Mintel’s research found that while consumers are willing to give it a try, about 45% of “meatless” consumers think that the meat-substitute is overly processed and/or too high in sodium. Roughly 72% of all global consumers are interested in what the meatless meat is made of— whether it is corn, soy, wheat, or vegetables and what other ingredients have been added to it.
While consumers are looking for alternative protein choices, they typically do not see meatless meat as a nutritious option and would prefer to eat a healthy, traditional protein that is not trying to disguise itself.

The Future of Meat: Cultured Meat

The only food technology that can recreate the similar taste and health claims of traditional meat is “cultured meat.” This growing technology was examined in the International Conference on Cultured Meat in October 2016 in Maastricht University (Netherlands). The conference focused entirely on creating meat grown in a lab. Topics included: tissue engineering and 3D printing, cell production, mass production of avian muscle cells, and technologies needed to bring cultured meat to market.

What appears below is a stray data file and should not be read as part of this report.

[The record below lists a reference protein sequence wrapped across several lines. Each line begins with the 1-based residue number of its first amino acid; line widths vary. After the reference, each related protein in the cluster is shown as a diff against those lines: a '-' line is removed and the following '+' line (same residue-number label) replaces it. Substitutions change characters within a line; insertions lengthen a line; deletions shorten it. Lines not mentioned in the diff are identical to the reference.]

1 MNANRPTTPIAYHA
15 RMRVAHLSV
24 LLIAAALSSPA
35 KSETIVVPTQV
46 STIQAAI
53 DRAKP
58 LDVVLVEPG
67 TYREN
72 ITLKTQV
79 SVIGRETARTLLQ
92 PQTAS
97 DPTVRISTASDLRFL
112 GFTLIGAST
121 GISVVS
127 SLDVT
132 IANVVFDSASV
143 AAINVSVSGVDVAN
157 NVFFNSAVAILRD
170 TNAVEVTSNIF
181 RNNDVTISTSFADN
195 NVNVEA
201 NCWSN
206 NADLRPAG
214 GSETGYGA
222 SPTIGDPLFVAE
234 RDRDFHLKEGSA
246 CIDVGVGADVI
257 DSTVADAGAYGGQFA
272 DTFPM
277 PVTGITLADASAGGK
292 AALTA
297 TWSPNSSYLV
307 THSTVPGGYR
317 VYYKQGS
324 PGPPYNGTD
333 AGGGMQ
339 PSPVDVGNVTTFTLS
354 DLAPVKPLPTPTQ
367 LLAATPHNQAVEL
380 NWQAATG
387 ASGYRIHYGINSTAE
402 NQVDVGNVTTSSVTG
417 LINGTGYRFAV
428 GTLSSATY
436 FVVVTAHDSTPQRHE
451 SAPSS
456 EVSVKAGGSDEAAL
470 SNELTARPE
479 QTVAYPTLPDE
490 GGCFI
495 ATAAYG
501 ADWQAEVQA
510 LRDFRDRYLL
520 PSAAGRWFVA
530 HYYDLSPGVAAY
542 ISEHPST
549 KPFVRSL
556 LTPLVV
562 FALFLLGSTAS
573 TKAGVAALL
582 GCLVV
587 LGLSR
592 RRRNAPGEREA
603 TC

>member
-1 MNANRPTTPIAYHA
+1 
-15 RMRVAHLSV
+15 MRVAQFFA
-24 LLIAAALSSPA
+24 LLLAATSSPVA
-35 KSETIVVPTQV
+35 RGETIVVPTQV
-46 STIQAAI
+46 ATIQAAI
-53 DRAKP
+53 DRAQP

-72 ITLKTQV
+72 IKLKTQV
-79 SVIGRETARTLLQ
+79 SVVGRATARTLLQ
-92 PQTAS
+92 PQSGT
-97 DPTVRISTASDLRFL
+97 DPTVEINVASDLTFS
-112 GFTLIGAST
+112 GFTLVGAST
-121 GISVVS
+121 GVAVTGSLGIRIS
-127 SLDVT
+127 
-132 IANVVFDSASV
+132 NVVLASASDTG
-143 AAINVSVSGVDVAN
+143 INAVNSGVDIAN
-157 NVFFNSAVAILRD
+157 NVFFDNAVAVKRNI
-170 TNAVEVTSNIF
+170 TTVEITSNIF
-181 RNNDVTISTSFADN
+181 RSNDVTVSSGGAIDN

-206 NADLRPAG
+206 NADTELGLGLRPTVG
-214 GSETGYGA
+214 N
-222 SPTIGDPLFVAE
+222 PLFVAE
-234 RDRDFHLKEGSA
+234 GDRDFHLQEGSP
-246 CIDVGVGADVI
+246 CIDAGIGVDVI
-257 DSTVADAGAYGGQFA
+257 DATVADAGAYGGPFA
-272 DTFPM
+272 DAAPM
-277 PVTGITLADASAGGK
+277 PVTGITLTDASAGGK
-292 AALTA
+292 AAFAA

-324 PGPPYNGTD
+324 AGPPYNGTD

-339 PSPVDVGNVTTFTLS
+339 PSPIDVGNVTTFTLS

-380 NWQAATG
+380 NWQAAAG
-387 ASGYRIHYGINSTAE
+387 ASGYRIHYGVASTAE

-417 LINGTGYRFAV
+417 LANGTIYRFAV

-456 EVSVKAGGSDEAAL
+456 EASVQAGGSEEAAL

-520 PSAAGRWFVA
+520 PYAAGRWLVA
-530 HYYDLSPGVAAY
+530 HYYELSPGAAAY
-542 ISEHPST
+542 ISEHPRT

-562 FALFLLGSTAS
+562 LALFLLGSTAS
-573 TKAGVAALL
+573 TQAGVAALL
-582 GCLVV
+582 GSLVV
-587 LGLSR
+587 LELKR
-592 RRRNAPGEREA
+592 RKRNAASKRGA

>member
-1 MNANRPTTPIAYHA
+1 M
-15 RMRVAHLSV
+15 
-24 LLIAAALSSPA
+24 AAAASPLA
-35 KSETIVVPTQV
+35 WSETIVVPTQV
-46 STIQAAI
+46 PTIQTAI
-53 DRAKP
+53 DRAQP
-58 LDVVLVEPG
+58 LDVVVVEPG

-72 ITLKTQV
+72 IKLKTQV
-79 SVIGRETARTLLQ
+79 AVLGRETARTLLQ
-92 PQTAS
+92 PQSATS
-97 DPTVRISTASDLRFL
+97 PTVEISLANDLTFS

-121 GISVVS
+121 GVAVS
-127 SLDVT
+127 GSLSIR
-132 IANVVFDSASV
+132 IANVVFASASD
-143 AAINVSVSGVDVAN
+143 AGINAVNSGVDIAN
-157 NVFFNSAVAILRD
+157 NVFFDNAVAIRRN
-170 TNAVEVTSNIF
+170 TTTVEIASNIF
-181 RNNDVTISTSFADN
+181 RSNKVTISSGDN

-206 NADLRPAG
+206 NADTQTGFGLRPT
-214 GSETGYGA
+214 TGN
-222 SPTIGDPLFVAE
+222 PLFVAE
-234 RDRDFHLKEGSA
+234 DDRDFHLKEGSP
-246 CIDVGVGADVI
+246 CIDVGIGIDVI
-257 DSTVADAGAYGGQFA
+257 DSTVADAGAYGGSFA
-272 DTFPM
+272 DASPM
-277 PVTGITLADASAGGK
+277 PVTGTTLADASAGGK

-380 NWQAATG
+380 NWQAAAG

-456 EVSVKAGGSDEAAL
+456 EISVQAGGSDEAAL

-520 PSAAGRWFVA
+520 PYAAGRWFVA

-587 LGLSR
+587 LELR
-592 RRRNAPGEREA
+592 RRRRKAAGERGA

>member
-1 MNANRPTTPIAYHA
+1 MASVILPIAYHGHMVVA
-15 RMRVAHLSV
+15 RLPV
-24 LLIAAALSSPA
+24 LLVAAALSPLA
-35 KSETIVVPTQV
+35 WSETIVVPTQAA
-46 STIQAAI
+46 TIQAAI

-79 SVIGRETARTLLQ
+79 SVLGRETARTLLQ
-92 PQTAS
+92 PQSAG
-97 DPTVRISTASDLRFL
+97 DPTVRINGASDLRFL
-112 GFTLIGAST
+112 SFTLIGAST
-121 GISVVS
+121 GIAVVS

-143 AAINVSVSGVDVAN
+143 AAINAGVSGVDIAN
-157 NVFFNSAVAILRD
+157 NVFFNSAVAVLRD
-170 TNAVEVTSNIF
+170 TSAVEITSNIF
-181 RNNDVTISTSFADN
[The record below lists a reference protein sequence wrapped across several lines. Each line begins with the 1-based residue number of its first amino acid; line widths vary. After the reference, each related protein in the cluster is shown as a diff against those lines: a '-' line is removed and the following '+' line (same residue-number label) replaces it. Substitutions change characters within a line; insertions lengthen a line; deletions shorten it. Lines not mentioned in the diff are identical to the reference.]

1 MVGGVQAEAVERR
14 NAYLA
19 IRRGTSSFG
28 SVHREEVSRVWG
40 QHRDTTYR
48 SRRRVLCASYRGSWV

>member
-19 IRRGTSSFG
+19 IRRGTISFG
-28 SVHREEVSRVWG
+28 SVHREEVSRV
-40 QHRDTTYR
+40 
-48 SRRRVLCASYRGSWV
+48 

“Instead of farming animals to obtain their meat, why not farm the meat directly?”

-Memphis Meats

Two companies are spearheading this innovative movement and working to get cultured meat to our dinner plates:

New Harvest, a 501 (c) (3) research institute ‘accelerating breakthroughs in cellular agriculture’ invested $50,000 in Dr. Mark Post who created the first cultured burger at the University of Maastricht.  The focus of New Harvest funding is on growing muscle cells in an animal free environment. (Think stem cells which help tissue grow.) This is backed by Google co-founder Sergey Brin